Don Casey, a 76-year-old fifth-generation rancher from Blanco County, Texas, was named the Texas State Soil and Water Conservation Board's 2019 Texas Conservation Rancher of the Year. 

Casey manages more than 1,000 acres in the drought-prone Texas hill country. He spent 25 years working as an engineer before taking up ranching full-time. 

Casey comes from a long line of conservationists, including his grandfather who taught him to identify plants on the open range at a young age. 

He now uses that skill to manage rangeland and use the condition and species of grass to determine when to rotate cattle out of a pasture. 

"We raise cattle, but you can't raise cattle without grass. So, really, I am a grass manager," he said. 

Fencing also plays a part in Casey's overall operation. Since he took over the ranch fulltime, he implemented practices like cross fencing to reduce pasture size to better manage grazing.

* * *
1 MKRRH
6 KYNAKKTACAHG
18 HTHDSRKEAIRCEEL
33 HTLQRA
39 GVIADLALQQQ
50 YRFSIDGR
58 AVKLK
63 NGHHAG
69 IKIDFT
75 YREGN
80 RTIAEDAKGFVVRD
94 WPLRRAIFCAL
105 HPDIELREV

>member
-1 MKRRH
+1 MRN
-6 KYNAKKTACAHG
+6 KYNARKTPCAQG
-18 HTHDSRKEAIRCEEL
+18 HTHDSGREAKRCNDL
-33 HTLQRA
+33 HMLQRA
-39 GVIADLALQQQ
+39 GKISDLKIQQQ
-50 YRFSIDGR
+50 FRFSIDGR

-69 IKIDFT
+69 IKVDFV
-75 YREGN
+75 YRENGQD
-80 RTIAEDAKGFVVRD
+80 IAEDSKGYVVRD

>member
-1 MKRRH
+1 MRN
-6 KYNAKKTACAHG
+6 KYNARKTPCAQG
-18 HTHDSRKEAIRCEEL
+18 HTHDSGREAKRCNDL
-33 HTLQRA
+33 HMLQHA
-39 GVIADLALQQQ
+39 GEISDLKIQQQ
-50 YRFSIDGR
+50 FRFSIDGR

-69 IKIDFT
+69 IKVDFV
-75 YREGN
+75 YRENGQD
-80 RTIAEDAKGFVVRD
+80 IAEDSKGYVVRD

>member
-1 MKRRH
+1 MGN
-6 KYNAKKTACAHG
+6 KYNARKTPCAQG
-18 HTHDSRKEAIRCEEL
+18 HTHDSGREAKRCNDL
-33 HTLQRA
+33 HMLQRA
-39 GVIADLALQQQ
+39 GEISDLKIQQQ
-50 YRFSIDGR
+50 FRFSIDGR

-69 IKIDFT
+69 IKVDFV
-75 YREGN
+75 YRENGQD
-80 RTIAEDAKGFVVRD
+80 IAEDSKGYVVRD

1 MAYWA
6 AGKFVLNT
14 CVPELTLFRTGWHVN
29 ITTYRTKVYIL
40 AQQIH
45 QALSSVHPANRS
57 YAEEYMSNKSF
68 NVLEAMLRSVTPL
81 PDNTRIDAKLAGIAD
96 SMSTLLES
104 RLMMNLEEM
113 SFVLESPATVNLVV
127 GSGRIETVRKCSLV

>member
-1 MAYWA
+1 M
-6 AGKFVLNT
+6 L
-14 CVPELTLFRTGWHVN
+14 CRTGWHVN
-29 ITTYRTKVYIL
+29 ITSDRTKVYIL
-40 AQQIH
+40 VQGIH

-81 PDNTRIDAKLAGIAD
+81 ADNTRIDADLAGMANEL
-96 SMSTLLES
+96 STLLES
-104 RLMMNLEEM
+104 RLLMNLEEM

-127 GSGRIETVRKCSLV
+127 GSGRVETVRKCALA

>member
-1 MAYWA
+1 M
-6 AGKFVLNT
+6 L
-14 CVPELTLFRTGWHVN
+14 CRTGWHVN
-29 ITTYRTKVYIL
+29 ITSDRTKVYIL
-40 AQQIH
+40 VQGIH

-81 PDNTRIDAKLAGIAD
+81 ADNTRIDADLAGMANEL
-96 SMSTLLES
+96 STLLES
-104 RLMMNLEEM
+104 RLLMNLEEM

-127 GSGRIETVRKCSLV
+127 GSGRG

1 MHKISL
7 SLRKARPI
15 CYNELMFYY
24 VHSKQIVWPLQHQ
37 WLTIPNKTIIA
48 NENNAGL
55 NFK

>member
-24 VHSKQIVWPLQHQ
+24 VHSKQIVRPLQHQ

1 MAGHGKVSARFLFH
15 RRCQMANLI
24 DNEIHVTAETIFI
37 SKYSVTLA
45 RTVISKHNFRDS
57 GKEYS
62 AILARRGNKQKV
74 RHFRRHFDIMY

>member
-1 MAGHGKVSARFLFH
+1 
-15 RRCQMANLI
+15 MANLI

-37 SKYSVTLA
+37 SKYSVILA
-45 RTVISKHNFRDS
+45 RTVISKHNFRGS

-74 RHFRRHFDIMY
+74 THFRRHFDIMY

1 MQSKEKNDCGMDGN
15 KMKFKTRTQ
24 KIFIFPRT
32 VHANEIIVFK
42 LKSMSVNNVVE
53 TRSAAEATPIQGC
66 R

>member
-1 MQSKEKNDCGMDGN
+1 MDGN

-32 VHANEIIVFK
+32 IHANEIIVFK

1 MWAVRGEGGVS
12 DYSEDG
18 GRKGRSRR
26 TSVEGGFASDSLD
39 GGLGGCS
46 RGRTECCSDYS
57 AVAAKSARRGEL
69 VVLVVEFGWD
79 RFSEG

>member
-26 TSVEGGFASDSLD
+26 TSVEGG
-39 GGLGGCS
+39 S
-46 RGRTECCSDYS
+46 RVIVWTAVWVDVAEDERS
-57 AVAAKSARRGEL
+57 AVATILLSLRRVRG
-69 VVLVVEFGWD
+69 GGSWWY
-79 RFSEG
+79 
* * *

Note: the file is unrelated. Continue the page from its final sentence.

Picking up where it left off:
"Fencing is what keeps the cattle where they need to be for the length of time I need them to be there," he said. "Being an engineer, I'm a bit of an experimenter. Little more than 35 years ago, I put up a fence along County Road 302 and half was Bekaert, high-tensile barbed wire with a class 3 coating. The other half was low carbon barbed wire without a coating. To this day, none of those five strands of high-tensile wire have broken. None of them are rusty. The other strands have broken and it's rusty."

Casey's long-term conservation goal is to restore his land back to pre-settlement ecological conditions to provide qualify wildlife habitat. 

"I wish I could go back and see what the land was like when my ancestors first arrived in the early 1840s," he said.